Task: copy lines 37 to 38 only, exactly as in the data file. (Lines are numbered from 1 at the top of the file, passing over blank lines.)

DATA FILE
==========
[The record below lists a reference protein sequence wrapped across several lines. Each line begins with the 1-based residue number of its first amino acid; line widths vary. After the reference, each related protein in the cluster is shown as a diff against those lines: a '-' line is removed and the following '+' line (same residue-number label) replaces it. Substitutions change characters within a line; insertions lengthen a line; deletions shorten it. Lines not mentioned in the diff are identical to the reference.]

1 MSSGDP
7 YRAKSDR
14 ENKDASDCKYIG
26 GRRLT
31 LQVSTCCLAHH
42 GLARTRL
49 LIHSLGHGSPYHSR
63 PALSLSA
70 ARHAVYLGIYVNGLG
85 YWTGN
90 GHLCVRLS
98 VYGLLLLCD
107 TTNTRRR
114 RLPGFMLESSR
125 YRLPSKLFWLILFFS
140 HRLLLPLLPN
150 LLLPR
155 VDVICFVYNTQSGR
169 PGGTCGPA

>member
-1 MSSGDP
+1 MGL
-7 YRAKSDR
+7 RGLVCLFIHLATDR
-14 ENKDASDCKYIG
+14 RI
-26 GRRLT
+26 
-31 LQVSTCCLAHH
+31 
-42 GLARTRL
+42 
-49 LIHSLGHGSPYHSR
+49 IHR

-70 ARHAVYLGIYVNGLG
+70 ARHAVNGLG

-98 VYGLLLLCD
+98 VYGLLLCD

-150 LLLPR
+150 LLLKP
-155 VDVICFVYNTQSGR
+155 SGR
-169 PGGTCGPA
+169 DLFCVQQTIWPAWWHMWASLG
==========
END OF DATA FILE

+70 ARHAVNGLG

-98 VYGLLLLCD